I had no idea that was a strategy to putting together a puzzle, at least professionally. I always thought it was about getting the border done first and filling in the middle.

Who knew? In fact, that doc tells you a lot about strategy.

What do want people thinking about when they leave the film?

I like to leave people free to think what they want, but if there was something I’d like them to take away it’s that regardless of what age you are, there’s an opportunity to find your true voice, your authentic self. I don’t want it to sound so highfalutin because it’s an entertaining movie, but it is about a woman of a certain age and she is finding who she is and not just in relation to her husband and her children. To me, it’s interesting that that can occur at any stage of life.

Speaking of when this takes place, it took me a while to figure out when this took place. The decor of their home and the way Kelly dresses makes it difficult at first to determine what time period this is set. Then of course, she gets a iPhone as a birthday present, but I suspect you were deliberately vague about the time period at first.

That was intentional. I was trying to create that in the opening couple of minutes. It felt to me that this is how she was raised, this is the house that she’s been in all this time. I wanted to get a sense that she was stuck in time. So we shot those opening sequences in silhouette; I dressed her in a dress that mirrored the wallpaper, so she kind of gets lost in her environment, and again, that was intentional. Then at a certain point, a few minutes in, we see her take out the iPhone and we realize this is now. But you’ve already established a feeling, even if it’s not conscious, that this is a woman from another time. But you aren’t the first to wonder that.

You cinematographer Chris Norr has a great array of previous work, including Sinister and a couple dozen episodes of Gotham, which is a beautiful-looking show. There’s such a textured look to this film, especially in that house—it feels lived in. Have you worked with him before and what did you two talk about in terms of the film’s visual sense.

I had never worked with him before. I sat with Chris, who is massively talented even though he hasn’t done an enormous number of features, but a lot of TV work. He’s really good. As we began discussing references and looks for the film, you realize when you’re resonating with someone and you’re seeing things the same way. We just hit it off beautifully. Some of the best shots in the movie came out of Chris’s imagination. I’ll work with him again and again.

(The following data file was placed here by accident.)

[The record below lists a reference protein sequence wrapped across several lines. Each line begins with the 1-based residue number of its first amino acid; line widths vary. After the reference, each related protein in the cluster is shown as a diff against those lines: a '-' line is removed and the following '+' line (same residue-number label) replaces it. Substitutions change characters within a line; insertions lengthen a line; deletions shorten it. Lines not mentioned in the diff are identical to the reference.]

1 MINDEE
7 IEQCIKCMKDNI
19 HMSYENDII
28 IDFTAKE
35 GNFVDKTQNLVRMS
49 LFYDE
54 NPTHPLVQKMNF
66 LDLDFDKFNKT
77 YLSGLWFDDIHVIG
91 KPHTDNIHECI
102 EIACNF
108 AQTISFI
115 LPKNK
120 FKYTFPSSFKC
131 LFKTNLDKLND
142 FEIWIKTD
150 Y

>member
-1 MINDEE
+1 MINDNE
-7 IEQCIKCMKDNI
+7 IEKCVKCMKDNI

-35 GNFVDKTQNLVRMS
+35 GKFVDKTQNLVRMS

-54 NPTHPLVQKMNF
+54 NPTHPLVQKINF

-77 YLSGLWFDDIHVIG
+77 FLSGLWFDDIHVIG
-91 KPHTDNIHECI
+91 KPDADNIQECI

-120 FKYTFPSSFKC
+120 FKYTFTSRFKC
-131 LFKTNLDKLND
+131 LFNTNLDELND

What does taking on the role of director do for you artistically that maybe producing alone does not?

That’s a great question. It flexes different muscles. When you’re a producer, you’re often influencing many of the same areas, but you’re influencing them indirectly. You’re working around the margins, talking to the director, maybe talking to the editing, helping with the casting, but you’re doing it around the margins. Where you might be alone, before the director gets involved, is in the script stage, and my producing partner Peter Saraf and I do a lot of work with young, first-time directors—not exclusively, but we’ve done a lot. I think of Safety Not Guaranteed as one of those movies with a first-time director [Colin Trevorrow], and there were a number of others. In those instances, we get involved in making sure the director has the right cinematographer, somebody who’s experienced; the right production designer—again, working around the margins. In the directing capacity, you’ve got your finger on everything, as you know. And if you’re smart, you start listening to other people.

I want to talk about a specific scene in Puzzle, the birthday scene at the beginning. There’s a moment when you realize she’s baked her own birthday cake; no one has bought or made one for her; and you assume she’s making it for someone else, until she brings it out and everyone sings to her. It’s heartbreaking.

I thought that was a really great moment. That scene was originally in a different place in the script, but we put it in there because we felt like it was the perfect way to tell her story in just a few moments.

On the production side, what else are you working on?

On the production side, I’ve got that Hanks guy working on the story of Mr. Rogers.

I just saw the documentary this afternoon.

The doc is really good. In September, we begin shooting with Tom and a director named Marielle Heller, who did Diary of a Teenage Girl, which is a great movie. That will be a fun one. It’s a renaissance moment for our company. Pete and I started out hoping we could do one film a year, and this year we’re shooting four films and three TV shows. We’re shooting in China, in Tunisia, in Norway, and Pittsburgh. One of our TV shows just went on the air this week, called Vida [on STARZ], and it got great reviews. So that’s where we are.

Marc, thanks for taking the time to talk.

Of course. Thank you.

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